I’m Thurrock’s sixth chief executive in five years. Even so, after these significant changes at the top in recent years, Thurrock is progressing - and doing so rapidly.
Thurrock is home to some of the biggest regeneration programmes in the UK in a very small area and we’ve shifted our emphasis from planning-led regeneration to a community focus on outcomes for local people.
We are now launching the second year of ‘Next Top Boss’, a programme that seeks to bring younger people to top, local businesses and education providers to help prepare them for the world of work.
The arrival of the Royal Opera House’s Production Park and National Skills Academy in Purfleet, together with the creation of a new cluster of small artist and business studios there will bring jobs and training opportunities and create a unique cultural and creative hub in the East of England.
At the other end of the borough is the London Gateway DP World development, building the largest deep-sea container port in the country alongside the largest logistics park in Europe, creating thousands of jobs and changing the nature of retail distribution in the UK.
When I told friends I was going for the Thurrock job, I got more than a few strange looks. Thurrock had a reputation as being a ‘basket case’! But that hasn’t been my experience. It’s an incredibly exciting time to be in Thurrock.
My first year has been about creating stability, building confidence, providing a clear sense of direction, getting closer to local people and improving quality of services - although some of our services are recognised nationally as best practice.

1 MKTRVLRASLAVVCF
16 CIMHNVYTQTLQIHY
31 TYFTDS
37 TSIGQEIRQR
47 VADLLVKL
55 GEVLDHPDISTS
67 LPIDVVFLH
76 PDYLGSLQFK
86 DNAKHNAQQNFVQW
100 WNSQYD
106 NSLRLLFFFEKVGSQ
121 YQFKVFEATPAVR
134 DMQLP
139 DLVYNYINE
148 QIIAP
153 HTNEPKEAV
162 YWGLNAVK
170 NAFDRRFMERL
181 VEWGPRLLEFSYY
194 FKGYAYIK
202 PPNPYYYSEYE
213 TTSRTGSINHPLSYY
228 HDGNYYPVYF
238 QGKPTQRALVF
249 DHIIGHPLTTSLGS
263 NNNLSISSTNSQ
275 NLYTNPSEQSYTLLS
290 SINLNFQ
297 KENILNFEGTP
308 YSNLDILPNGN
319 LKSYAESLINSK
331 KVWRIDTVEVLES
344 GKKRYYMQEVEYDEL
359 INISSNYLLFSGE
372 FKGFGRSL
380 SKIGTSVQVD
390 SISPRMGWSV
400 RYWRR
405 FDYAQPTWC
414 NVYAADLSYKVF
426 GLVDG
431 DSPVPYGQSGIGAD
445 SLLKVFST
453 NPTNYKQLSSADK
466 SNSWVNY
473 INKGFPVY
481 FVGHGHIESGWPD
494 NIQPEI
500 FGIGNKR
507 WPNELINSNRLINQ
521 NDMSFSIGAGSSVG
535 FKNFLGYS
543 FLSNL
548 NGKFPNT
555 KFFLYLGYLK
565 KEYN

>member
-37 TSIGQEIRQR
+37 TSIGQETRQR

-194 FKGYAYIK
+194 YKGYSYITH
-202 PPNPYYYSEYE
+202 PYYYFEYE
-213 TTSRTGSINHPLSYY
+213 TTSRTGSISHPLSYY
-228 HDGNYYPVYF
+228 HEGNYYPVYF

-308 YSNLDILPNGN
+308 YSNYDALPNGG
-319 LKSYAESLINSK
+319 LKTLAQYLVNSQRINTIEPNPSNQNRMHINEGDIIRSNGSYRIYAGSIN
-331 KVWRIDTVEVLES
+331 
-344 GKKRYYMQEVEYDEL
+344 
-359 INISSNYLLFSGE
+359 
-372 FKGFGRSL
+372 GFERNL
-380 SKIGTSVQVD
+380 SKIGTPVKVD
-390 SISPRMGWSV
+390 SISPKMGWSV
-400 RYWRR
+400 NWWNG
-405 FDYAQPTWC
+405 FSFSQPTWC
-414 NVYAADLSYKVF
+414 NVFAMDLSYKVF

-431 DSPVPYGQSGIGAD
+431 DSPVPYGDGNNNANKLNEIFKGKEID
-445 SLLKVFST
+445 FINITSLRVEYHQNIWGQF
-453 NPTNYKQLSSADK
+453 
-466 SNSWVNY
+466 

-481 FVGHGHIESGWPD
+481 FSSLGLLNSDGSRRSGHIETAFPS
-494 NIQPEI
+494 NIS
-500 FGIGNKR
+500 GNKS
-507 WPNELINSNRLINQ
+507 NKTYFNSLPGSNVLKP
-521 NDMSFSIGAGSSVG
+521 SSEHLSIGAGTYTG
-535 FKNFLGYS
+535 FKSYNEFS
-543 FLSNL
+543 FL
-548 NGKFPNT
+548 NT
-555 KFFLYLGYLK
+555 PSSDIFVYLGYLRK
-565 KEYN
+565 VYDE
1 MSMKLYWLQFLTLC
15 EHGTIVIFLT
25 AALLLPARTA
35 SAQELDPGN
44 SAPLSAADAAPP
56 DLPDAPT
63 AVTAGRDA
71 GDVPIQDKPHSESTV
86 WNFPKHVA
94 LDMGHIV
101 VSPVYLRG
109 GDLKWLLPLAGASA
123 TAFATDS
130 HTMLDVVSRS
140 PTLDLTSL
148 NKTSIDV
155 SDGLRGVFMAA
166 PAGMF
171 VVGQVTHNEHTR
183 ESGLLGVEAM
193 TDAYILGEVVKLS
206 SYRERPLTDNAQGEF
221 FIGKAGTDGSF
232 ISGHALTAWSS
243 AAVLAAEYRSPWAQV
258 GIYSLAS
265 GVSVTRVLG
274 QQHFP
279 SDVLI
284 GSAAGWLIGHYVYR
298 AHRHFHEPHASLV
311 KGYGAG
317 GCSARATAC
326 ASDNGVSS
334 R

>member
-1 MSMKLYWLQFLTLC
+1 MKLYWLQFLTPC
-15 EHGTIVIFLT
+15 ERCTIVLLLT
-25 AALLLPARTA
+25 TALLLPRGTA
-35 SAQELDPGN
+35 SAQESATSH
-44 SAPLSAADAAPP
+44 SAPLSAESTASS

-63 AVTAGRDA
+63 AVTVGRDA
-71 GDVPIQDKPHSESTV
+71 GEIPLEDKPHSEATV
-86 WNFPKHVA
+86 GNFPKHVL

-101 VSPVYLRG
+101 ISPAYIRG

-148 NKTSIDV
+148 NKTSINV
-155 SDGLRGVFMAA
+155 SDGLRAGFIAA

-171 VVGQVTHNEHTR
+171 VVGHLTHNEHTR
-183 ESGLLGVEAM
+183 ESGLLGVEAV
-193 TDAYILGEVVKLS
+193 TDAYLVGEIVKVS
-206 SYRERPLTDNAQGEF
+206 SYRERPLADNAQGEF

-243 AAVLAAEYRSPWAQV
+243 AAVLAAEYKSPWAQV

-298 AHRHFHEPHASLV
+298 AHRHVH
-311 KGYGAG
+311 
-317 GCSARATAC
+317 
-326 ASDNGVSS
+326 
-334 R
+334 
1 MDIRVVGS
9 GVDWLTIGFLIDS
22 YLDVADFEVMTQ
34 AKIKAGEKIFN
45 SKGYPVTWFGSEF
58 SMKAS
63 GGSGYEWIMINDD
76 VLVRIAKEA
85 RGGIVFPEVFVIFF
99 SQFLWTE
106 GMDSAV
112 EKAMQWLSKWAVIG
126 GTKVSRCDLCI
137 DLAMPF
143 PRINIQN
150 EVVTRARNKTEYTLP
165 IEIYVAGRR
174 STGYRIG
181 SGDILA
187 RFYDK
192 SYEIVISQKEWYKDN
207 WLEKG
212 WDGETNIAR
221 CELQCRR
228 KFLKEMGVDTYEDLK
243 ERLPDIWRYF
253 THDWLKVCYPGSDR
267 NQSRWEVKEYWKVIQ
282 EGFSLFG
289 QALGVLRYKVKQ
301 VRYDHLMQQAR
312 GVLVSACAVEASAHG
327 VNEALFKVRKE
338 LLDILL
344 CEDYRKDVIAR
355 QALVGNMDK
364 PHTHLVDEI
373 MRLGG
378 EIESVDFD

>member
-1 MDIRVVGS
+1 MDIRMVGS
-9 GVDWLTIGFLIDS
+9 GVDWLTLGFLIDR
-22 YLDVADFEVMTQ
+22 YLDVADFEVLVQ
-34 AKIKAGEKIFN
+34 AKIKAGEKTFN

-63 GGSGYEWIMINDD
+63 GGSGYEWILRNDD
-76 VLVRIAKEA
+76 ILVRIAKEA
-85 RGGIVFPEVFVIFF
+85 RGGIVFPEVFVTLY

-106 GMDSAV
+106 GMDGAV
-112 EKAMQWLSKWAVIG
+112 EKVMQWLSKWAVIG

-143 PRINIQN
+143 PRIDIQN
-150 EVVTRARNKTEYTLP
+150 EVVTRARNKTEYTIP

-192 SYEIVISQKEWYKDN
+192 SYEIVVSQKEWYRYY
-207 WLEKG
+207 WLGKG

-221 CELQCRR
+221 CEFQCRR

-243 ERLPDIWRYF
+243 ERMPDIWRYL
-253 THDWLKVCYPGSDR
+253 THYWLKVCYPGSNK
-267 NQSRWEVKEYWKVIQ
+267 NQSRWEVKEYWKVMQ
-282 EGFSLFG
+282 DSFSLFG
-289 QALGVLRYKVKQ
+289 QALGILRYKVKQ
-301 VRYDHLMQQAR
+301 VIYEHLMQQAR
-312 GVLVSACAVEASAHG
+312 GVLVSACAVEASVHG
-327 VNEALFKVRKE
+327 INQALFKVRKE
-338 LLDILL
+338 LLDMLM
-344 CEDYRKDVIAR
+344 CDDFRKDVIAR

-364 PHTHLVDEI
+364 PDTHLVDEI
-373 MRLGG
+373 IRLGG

In my ward walks I have been impressed by the passion of local councillors and the pride of local people. In a political environment where one change of seat can trigger a change of control, things can get heated. However, we have unanimous political agreement behind a clear set of objectives, focused on improving the quality of life of local people.
Planning committee issues were having an adverse impact on the council’s reputation, so we’ve refreshed our constitution and strengthened support to the members. It’s working much better now, but it will take time to change external perceptions.
The key to our success is twofold: Anyone who has driven around the M25 knows of the problems around the Thames crossings, so imagine what it’s like living here. Alongside businesses such as DP World we are lobbying the government to get rid of the tolls and sort out Junction 30/31 quickly.
We must equip Thurrock’s younger people with the education and skills to take advantage of these new opportunities, and improvements in GCSE and Key Stage 2 results show that we are heading in the right direction.
The Next Top Boss programme symbolises my ambitions for Thurrock. If local people are not able to access the managerial jobs and opportunities that will open up over the next two decades, then we will have failed.
Graham Farrant is Chief Executive, Thurrock Borough Council.